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Another view of the Maldives

Each year thousands of holiday-seekers travel to the Maldives for sun, fun and relaxation.

Each year thousands of holiday-seekers travel to the Maldives for sun, fun and relaxation. A huge honeymoon destination, these islands just off the coast of Sri Lanka are marketed as paradise on earth, what with their white sandy beaches, turquoise waters and palm trees swaying in the tropical breeze. But outside the tourist zone, far from the comfort of five star resorts and all-inclusive hotels, there’s another side to this string of idyllic islands.

Curious about life outside the tourist bubble, I travelled to the commercial hub of Male (pronounced mal-eh), a densely populated urban centre and capital of the Maldives. Home to one-third of the country’s population, it’s one of the world’s smallest capital cities, but despite its size, it boasts some interesting attractions for independent travellers.

The fish market, located on the island’s northern waterfront, is a great place to begin your tour. Fishing is the second largest industry after tourism, so it’s an important part of Maldivian culture and provides a good excuse to meet the people. Watch as men lug freshly caught tuna from brightly coloured boats and toss glittering silver fish from vessel to shore.

From there, take a stroll along the seawall, where locals come after sundown to jog and socialize. From nearby vendors sample the sugary treat called Kili, a grainy powder that combines betel nut, cinnamon and cloves.

If you’re in the mood for a little cultural heritage, check out Mulee-aage Palace, which serves as the Presidential office, or visit the National Museum’s exhibit of sultan antiques. Though there are several architectural icons around the city, the majestic golden dome of the Friday Mosque is the most notable. This working Islamic centre that can hold some 5,000 devotees is not only the island’s biggest mos­que, it’s also a great point of reference when exploring the city by foot.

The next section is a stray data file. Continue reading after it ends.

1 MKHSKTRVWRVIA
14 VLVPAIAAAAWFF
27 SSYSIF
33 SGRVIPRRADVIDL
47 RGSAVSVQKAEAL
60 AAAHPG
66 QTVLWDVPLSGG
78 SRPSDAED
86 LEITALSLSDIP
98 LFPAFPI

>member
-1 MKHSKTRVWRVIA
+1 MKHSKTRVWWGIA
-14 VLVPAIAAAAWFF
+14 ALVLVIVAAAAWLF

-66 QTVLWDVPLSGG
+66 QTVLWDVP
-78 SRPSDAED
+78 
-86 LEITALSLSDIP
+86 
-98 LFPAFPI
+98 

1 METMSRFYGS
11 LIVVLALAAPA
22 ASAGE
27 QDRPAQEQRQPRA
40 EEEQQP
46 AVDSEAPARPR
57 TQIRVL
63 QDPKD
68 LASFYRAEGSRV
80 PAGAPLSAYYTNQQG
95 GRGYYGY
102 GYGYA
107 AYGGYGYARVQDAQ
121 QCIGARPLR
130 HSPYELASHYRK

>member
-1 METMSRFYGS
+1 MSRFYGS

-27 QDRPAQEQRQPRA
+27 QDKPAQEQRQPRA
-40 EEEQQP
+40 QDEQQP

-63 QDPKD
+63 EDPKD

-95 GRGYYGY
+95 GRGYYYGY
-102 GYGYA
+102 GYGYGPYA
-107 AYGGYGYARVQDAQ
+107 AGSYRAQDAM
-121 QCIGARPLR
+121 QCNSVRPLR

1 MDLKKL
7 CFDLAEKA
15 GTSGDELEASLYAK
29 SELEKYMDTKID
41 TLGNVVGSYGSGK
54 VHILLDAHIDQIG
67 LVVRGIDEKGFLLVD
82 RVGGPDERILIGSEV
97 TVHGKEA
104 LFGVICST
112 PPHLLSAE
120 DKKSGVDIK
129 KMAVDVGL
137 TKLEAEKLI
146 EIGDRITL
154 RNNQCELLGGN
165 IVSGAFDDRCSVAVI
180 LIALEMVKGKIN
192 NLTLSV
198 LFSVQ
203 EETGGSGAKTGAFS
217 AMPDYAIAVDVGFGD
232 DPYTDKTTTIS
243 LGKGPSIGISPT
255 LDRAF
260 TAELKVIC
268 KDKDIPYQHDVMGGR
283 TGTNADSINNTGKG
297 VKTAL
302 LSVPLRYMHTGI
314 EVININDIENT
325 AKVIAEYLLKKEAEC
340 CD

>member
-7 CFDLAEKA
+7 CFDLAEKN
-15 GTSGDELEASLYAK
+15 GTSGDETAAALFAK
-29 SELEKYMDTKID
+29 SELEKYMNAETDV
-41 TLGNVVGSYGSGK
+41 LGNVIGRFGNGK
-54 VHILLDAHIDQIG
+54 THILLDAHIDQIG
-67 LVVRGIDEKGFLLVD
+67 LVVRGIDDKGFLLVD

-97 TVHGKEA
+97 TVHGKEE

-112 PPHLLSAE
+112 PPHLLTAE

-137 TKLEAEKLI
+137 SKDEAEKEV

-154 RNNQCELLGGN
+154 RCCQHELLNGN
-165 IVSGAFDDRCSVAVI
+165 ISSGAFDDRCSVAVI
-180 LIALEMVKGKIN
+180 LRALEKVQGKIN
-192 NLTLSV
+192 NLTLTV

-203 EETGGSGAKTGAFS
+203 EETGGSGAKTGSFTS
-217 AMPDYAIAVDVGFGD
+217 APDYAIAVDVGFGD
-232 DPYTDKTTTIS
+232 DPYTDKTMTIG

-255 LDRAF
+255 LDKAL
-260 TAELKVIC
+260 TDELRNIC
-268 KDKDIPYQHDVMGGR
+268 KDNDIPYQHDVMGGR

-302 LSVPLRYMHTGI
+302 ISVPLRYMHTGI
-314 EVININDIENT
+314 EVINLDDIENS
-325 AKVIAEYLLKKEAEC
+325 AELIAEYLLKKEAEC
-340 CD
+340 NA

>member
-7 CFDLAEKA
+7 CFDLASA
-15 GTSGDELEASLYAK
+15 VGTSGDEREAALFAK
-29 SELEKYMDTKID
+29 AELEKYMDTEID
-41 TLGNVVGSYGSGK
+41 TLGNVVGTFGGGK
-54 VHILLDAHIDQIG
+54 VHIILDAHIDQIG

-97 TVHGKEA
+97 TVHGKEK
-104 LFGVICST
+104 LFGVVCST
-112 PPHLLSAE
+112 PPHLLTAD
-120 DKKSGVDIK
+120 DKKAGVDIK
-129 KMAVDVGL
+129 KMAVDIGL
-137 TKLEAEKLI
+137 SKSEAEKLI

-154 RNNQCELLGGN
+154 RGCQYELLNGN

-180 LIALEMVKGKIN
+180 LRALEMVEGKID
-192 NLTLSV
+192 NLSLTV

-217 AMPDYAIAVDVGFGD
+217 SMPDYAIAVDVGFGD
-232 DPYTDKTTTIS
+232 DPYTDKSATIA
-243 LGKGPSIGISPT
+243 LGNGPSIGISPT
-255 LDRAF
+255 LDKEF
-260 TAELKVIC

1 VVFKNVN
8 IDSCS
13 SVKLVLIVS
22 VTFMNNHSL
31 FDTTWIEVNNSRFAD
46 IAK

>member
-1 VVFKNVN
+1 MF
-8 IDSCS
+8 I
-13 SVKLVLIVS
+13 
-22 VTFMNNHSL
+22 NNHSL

Walking around Male, I spotted motorized scooters weaving in and out of traffic. Giant bats dangled from mango trees, as women wrapped in headscarves rushed past 17th century fortresses.

The city was a grid-lock of narrow streets, crazy construction and pot holed roads. With single file sidewalks, Male wasn’t a particularly pedestrian friendly place but there was charm in her vividly painted houses, bustling vegetable markets and distinct local culture.

Many may not know that Maldives is a Muslim country. Outside of the tourist areas, alcohol and pork are strictly forbidden. Tourists might experience this law first hand when they pass through airport security. Foreigners who’ve brought their own wine or liquor will have it promptly confiscated by authorities (but it’s available for pick-up upon departure.)

While resorts welcome bikini-clad vacationers, bathing suits aren’t culturally appropriate in Male. At public swimming areas, it’s common to see women cooling off in the water, dressed head to toe in black burkas. In this conservative society, foreigners looking to swim should opt for long-sleeved t-shirts and long shorts.

Whisked away by speed boats on a mad dash towards holiday bliss, few tourists ever get a chance to see life outside the resort. A trip to Male shows another side to the Maldives, one that breathes life into the picture perfect postcard.

Word Travels

Catch the second season of Word Travels, a documentary series that follows travel writers Julia Dimon and Robin Esrock. It airs Sundays at 8:30 p.m. EST on OLN.

– Julia Dimon is co-host of Word Travels, airing Sundays at 8:30 p.m. EST on OLN; www.juliadimon.com.

 
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